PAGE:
Wycliffe Nyamweya was murdered.
A few weeks later Kwekwe Mwandaza was murdered in her home. She was shot in her bed after armed men stormed their house with guns.
Both murders were carried out by the police.
“five suspected gangsters were gunned down
they are suspected no more”
I’m tired of writing about death. More particularly, I’m tired of writing about a state that is methodically killing its citizens. I’m tired of shouting into the world that human life is worth valuing. That a life is a life is a life is a life.
It gets harder to find new ways to argue this out. Instead I send out the same links. Use the same sentences; insist.
The police insist that Kwekwe, the 14 year old girl attacked them with a panga. That 8 officers, presumably trained, could only stop a child with a panga by shooting her in the head.
In Ferguson, black disposable bodies continue to be disposed.
In Gaza, bombs continue to drop.
In Nairobi we are given dead bodies and told they are thieves.
Something is happening in the world.
The word is security. This is the imagination shutting word. The thinking stopping word. The “I did it for you” word. The “how else can we protect you?” word. It is the word that keeps us silent.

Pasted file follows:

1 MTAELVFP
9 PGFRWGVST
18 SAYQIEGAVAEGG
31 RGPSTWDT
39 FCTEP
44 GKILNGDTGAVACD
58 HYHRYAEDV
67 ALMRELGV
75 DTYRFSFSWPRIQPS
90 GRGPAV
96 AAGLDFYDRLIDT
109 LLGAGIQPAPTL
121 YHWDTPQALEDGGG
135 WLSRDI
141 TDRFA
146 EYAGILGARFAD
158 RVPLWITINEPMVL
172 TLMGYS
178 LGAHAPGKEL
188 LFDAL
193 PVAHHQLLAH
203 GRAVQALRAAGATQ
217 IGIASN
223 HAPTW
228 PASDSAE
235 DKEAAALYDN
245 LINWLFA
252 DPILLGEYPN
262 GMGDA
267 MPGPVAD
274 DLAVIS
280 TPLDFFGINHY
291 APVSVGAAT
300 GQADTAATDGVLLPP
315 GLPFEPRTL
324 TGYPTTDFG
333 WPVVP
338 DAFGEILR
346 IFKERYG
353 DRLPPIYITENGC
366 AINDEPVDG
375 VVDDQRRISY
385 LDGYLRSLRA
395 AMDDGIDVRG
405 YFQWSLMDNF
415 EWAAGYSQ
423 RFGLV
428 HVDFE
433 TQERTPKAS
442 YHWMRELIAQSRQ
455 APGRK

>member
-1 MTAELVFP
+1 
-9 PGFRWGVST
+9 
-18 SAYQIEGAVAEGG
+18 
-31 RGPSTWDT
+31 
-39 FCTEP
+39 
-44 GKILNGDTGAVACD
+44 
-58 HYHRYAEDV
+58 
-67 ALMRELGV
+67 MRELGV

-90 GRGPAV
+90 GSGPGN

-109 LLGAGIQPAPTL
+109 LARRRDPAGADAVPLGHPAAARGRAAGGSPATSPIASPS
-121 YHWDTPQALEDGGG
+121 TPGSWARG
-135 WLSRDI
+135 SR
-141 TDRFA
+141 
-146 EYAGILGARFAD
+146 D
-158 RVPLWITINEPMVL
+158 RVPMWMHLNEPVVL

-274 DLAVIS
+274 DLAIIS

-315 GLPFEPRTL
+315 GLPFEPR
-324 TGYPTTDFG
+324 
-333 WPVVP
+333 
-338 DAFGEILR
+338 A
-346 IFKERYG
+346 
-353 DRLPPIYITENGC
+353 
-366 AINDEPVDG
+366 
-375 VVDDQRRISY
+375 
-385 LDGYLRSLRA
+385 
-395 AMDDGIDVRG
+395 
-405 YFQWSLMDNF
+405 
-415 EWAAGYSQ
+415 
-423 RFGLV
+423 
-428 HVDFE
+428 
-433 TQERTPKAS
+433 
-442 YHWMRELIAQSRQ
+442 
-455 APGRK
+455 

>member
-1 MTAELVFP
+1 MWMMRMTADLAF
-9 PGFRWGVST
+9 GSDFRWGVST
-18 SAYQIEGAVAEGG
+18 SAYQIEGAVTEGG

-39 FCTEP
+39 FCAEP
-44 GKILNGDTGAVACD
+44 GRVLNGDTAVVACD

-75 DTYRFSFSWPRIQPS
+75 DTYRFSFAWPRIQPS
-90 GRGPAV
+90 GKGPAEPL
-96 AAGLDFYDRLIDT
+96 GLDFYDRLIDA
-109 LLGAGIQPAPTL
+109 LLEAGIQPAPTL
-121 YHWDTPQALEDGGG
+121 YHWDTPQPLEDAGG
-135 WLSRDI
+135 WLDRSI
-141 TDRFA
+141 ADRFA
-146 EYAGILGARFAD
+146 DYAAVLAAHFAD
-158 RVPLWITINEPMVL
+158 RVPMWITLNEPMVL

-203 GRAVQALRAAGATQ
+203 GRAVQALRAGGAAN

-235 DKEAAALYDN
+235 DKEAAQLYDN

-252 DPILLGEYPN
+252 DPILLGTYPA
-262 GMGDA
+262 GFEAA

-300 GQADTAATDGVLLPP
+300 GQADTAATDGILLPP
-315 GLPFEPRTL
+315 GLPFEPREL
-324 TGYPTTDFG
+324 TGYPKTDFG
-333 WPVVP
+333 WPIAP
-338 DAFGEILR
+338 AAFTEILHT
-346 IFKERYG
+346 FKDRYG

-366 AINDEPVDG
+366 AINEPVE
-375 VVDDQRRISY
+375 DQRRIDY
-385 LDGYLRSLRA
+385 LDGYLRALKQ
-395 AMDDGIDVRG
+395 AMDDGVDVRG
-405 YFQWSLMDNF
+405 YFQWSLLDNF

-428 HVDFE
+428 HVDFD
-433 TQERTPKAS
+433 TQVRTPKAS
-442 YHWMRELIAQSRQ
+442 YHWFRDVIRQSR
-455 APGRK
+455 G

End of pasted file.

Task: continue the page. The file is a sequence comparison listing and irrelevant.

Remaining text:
I tell a friend in passing, if they shoot me – you know people will believe I actually was a gangster. He agrees. It’s easier to imagine that the people who are being shot have done something to deserve it. This is a more comfortable version to tell ourselves.
It’s not true though.
We know it’s not.
We know, because we know, that the police have been killing unarmed people all over the country for the longest time. We know, because we know that a large number of these killings are unprovoked. More importantly we know that the people who die from this violence are lives that we have already decided to devalue, to dismiss.
Wycliffe Nyamweya, Kwekwe Mwandaza and others were murdered. Their killers are still at large. And we’re doing nothing to stop them from killing again.